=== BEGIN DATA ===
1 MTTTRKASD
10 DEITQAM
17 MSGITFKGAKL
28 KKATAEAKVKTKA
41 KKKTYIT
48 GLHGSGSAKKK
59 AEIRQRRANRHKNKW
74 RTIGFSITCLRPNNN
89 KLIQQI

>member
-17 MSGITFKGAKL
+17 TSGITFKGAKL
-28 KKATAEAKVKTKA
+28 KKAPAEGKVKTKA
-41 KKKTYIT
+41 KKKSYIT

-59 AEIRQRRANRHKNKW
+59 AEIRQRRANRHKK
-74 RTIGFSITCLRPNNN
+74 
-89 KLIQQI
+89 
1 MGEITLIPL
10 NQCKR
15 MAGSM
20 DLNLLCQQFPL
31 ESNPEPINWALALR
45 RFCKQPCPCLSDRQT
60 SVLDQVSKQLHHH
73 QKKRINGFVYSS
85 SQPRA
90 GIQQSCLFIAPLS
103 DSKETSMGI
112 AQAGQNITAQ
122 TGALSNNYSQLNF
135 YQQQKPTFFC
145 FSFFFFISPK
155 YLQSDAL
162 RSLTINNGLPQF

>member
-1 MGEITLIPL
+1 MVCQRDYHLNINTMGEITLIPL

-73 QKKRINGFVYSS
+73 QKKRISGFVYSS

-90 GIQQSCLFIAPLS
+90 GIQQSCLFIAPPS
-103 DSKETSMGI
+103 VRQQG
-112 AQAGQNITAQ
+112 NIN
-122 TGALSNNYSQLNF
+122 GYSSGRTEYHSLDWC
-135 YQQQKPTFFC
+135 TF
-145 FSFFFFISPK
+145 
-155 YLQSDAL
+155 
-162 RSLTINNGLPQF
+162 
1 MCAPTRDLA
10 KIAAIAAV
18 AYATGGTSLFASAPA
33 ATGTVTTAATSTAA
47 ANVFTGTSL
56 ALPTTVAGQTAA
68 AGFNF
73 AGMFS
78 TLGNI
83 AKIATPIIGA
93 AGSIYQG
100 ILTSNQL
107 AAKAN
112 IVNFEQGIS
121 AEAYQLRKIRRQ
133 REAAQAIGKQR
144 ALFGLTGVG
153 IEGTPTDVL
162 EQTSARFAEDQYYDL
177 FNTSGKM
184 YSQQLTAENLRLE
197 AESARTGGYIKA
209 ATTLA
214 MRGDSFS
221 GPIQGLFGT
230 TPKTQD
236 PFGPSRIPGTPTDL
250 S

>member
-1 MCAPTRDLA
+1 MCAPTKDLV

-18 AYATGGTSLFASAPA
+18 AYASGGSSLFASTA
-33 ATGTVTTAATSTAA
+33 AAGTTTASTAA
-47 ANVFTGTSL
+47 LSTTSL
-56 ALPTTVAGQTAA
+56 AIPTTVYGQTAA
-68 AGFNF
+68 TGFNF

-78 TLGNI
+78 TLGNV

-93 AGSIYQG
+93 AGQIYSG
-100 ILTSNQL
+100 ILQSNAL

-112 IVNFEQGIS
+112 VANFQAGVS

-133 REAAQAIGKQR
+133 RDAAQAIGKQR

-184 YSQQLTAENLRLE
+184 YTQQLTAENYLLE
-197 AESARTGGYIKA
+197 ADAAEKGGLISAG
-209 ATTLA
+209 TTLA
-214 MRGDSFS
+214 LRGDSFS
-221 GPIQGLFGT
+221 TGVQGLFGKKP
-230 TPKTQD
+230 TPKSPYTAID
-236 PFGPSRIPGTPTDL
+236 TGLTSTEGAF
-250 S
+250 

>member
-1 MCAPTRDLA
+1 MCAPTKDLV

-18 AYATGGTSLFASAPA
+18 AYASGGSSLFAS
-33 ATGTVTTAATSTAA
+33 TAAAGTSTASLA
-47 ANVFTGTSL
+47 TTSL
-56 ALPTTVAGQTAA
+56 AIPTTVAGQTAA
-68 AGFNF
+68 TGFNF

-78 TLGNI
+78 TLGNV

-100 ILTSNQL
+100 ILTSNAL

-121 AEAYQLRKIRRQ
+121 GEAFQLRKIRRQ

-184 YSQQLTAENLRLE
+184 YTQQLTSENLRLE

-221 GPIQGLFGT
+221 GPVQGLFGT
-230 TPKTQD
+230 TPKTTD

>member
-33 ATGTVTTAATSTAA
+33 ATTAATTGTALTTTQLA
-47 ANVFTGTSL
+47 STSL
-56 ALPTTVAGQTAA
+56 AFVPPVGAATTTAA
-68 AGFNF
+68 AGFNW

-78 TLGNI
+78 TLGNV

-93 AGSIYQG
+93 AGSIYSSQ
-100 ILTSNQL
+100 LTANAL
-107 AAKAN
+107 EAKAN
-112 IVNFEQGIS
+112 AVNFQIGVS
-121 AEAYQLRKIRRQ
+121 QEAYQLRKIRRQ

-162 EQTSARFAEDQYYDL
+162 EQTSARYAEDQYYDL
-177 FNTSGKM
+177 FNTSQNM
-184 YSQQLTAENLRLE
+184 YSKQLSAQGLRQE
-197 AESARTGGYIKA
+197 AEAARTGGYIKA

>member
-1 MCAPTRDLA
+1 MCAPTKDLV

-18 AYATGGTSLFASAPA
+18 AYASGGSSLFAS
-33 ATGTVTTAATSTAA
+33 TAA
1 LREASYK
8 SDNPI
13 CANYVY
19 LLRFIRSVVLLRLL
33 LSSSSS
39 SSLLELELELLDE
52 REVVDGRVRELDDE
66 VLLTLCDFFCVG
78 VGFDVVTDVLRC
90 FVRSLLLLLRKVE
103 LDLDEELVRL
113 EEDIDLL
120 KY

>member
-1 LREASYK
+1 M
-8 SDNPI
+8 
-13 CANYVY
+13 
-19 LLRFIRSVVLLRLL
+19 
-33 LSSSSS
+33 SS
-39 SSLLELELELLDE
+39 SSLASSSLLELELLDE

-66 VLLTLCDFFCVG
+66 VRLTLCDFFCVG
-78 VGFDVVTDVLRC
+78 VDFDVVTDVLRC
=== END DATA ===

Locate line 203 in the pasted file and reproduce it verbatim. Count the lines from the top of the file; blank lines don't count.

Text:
-1 LREASYK